• Use something that gives you a full range of motion. Intense workouts are a time to get specific, focusing on particular muscle groups. Doing that during recovery will encourage soreness. Instead, focus on something that engages your whole body. This will get the blood pumping more effectively. Compound exercises are a great option.
  • Focus on blood flow. During recovery, you want to focus your attention on exercises that are going to boost your circulation. More blood flow means more nutrients going to your muscles, and a speedier recovery. That’s why cardio is a great choice during recovery.

Speeding Up Your Recovery Time

Learning how much time to rest between sets is important. But there are a few other ways you can speed up your muscle recovery, these include:

  • Build the right diet. You need to give your body the right nutrients. Make sure to include plenty of protein, to rebuild your muscles. Eat plenty of carbohydrates, to replenish your energy levels. You might also want to consider a steroid supplement, like the ones provided by Crazy Mass. These are formulated to help build muscle quickly while lowering your required recovery time.
  • Drink plenty of water. During exercise, you’ll sweat. Reducing the amount of water in your system. Dehydrated muscles will take longer to heal. Mixing some electrolytes into your water will keep you hydrated longer.
  • Get a massage. This will help improve the blood flow to your healing muscles. This should speed up the repair process. Even if it doesn’t, it’ll help you reduce the soreness.
  • Get plenty of sleep. There are reports of professional athletes that sleep for ten hours a night. That’s hardly surprising. The more strain you put on your body, the longer it takes to recover. During this time, you’ll start producing the hormones that heal the tears in your muscles.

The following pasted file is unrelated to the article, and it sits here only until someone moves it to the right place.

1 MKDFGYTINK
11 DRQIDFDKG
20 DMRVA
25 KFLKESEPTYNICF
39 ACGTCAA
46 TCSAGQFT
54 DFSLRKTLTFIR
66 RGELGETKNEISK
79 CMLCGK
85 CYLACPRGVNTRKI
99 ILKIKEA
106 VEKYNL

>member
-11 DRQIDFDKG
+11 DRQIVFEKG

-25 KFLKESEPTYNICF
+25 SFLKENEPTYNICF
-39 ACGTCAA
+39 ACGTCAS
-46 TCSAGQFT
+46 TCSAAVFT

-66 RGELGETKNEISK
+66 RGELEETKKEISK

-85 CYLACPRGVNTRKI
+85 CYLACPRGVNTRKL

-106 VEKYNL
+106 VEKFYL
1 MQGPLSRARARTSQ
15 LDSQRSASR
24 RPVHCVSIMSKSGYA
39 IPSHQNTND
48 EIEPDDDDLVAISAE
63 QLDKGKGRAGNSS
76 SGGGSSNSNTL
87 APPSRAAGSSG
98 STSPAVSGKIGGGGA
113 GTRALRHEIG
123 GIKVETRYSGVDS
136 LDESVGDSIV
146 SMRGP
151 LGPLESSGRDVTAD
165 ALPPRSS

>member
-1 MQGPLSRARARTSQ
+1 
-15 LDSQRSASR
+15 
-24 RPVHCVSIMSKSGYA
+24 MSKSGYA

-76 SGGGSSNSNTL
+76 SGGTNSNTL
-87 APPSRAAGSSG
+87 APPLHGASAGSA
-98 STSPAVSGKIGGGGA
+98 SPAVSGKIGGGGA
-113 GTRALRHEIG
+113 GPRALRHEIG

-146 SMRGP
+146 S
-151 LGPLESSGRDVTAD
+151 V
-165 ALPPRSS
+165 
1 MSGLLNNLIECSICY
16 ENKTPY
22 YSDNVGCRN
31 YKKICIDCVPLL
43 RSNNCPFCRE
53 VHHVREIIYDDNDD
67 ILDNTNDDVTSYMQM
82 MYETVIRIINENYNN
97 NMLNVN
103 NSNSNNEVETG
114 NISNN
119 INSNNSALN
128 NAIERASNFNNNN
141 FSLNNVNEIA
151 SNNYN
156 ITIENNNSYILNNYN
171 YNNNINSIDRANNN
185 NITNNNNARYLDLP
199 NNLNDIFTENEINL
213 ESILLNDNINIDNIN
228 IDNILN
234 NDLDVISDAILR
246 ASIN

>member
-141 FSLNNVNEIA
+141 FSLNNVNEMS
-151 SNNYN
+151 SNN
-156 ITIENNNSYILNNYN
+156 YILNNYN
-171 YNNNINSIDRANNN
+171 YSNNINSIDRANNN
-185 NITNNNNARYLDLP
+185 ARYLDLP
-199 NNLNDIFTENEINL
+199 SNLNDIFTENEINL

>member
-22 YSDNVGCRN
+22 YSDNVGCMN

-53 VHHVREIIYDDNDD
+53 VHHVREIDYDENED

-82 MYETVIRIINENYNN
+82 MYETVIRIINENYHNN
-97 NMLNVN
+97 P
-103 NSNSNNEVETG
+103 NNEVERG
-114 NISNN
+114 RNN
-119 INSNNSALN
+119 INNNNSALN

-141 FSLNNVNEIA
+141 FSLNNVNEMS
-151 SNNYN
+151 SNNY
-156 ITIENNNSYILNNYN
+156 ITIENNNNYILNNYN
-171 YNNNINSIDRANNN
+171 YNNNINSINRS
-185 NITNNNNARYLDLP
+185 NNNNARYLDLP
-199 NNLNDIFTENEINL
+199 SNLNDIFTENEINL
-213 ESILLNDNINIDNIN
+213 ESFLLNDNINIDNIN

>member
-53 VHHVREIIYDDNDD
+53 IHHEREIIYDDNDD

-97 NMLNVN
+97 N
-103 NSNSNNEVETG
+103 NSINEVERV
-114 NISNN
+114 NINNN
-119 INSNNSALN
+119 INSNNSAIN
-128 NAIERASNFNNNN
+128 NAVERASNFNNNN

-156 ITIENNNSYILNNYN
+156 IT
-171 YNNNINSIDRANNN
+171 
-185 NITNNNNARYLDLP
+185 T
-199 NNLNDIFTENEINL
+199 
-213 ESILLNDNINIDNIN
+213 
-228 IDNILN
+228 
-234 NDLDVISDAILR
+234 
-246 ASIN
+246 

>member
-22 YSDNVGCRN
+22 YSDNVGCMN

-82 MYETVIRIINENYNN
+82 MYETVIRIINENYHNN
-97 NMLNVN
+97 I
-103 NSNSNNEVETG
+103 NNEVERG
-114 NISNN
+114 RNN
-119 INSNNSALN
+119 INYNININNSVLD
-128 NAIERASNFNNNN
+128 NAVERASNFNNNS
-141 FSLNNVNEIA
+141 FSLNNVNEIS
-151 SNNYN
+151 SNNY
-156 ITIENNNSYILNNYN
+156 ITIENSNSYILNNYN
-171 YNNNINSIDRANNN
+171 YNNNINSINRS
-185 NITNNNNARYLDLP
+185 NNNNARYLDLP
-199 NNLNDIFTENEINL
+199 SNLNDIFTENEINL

• Take a cold shower. This is the most uncomfortable option on this list. But it can provide plenty of benefits. The cold water will boost your heart rate. Delivering nutrients to your muscles faster. It can also help you deal with inflammation. Reducing the amount of swelling and pain you’ll face in the recovery period. If you want to take this to the next level, you can try cryotherapy.
  • Try compression clothes. These are said to reduce inflammation. Alleviating muscle soreness. The research is hazy. But the anecdotal evidence seems strong. It’s worth a try.
  • Give your body time. Lastly, don’t be tempted to rush things. Getting back into the gym might seem like the best way to get results. But if you push yourself too hard, you can strain your muscles. Leaving you on the sidelines for weeks as you go through a painful recovery process.


Deciding how much rest between sets can be tough. There are plenty of circumstances to take into consideration. But I’d always recommend erring on the side of caution. Playing it safe might mean your workout takes a little longer. But at least you don’t need to worry about injuring yourself.